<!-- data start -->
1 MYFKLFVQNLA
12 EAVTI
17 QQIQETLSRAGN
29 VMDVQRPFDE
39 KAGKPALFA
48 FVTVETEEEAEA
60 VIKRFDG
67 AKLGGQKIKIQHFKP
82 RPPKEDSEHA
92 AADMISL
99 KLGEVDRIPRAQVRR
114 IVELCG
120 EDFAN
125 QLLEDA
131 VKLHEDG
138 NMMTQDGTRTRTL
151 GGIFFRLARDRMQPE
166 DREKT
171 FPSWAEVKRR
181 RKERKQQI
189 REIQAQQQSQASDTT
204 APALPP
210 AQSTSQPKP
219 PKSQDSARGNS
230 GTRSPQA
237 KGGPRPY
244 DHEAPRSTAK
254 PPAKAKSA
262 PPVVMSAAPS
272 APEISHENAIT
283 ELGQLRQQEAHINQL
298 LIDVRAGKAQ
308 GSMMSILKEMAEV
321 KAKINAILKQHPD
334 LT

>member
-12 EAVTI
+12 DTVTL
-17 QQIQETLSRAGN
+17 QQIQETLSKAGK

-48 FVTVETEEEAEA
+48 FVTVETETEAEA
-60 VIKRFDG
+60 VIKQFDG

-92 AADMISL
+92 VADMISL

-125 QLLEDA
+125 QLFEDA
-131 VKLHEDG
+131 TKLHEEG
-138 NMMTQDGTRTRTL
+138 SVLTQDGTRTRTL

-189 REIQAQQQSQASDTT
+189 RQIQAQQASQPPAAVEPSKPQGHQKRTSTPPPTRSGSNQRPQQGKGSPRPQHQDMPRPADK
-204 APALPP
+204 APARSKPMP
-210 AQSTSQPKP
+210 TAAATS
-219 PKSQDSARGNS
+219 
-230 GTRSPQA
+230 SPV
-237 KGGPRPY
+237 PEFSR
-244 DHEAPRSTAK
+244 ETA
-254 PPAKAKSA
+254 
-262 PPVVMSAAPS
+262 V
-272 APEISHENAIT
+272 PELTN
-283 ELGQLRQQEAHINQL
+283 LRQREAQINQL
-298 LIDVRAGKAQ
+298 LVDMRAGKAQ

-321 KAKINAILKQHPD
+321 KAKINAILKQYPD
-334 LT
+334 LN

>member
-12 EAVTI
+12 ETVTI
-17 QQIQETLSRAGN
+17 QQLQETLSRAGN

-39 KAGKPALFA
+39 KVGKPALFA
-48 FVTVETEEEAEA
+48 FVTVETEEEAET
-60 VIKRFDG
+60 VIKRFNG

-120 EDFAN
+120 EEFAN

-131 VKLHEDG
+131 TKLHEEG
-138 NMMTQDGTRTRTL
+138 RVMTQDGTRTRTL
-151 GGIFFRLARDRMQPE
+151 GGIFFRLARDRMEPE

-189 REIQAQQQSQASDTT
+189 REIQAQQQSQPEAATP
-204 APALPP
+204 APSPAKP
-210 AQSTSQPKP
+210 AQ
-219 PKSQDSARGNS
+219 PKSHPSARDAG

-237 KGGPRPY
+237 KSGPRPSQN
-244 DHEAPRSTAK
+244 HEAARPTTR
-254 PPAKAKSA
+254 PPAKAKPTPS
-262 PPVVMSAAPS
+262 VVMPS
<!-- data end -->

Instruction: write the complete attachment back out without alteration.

1 MYFKLFVQNLA
12 EAVTI
17 QQIQETLSRAGN
29 VMDVQRPFDE
39 KAGKPALFA
48 FVTVETEEEAEA
60 VIKRFDG
67 AKLGGQKIKIQHFKP
82 RPPKEDSEHA
92 AADMISL
99 KLGEVDRIPRAQVRR
114 IVELCG
120 EDFAN
125 QLLEDA
131 VKLHEDG
138 NMMTQDGTRTRTL
151 GGIFFRLARDRMQPE
166 DREKT
171 FPSWAEVKRR
181 RKERKQQI
189 REIQAQQQSQASDTT
204 APALPP
210 AQSTSQPKP
219 PKSQDSARGNS
230 GTRSPQA
237 KGGPRPY
244 DHEAPRSTAK
254 PPAKAKSA
262 PPVVMSAAPS
272 APEISHENAIT
283 ELGQLRQQEAHINQL
298 LIDVRAGKAQ
308 GSMMSILKEMAEV
321 KAKINAILKQHPD
334 LT

>member
-12 EAVTI
+12 DTVTL
-17 QQIQETLSRAGN
+17 QQIQETLSKAGK

-48 FVTVETEEEAEA
+48 FVTVETETEAEA
-60 VIKRFDG
+60 VIKQFDG

-92 AADMISL
+92 VADMISL

-125 QLLEDA
+125 QLFEDA
-131 VKLHEDG
+131 TKLHEEG
-138 NMMTQDGTRTRTL
+138 SVLTQDGTRTRTL

-189 REIQAQQQSQASDTT
+189 RQIQAQQASQPPAAVEPSKPQGHQKRTSTPPPTRSGSNQRPQQGKGSPRPQHQDMPRPADK
-204 APALPP
+204 APARSKPMP
-210 AQSTSQPKP
+210 TAAATS
-219 PKSQDSARGNS
+219 
-230 GTRSPQA
+230 SPV
-237 KGGPRPY
+237 PEFSR
-244 DHEAPRSTAK
+244 ETA
-254 PPAKAKSA
+254 
-262 PPVVMSAAPS
+262 V
-272 APEISHENAIT
+272 PELTN
-283 ELGQLRQQEAHINQL
+283 LRQREAQINQL
-298 LIDVRAGKAQ
+298 LVDMRAGKAQ

-321 KAKINAILKQHPD
+321 KAKINAILKQYPD
-334 LT
+334 LN

>member
-12 EAVTI
+12 ETVTI
-17 QQIQETLSRAGN
+17 QQLQETLSRAGN

-39 KAGKPALFA
+39 KVGKPALFA
-48 FVTVETEEEAEA
+48 FVTVETEEEAET
-60 VIKRFDG
+60 VIKRFNG

-120 EDFAN
+120 EEFAN

-131 VKLHEDG
+131 TKLHEEG
-138 NMMTQDGTRTRTL
+138 RVMTQDGTRTRTL
-151 GGIFFRLARDRMQPE
+151 GGIFFRLARDRMEPE

-189 REIQAQQQSQASDTT
+189 REIQAQQQSQPEAATP
-204 APALPP
+204 APSPAKP
-210 AQSTSQPKP
+210 AQ
-219 PKSQDSARGNS
+219 PKSHPSARDAG

-237 KGGPRPY
+237 KSGPRPSQN
-244 DHEAPRSTAK
+244 HEAARPTTR
-254 PPAKAKSA
+254 PPAKAKPTPS
-262 PPVVMSAAPS
+262 VVMPS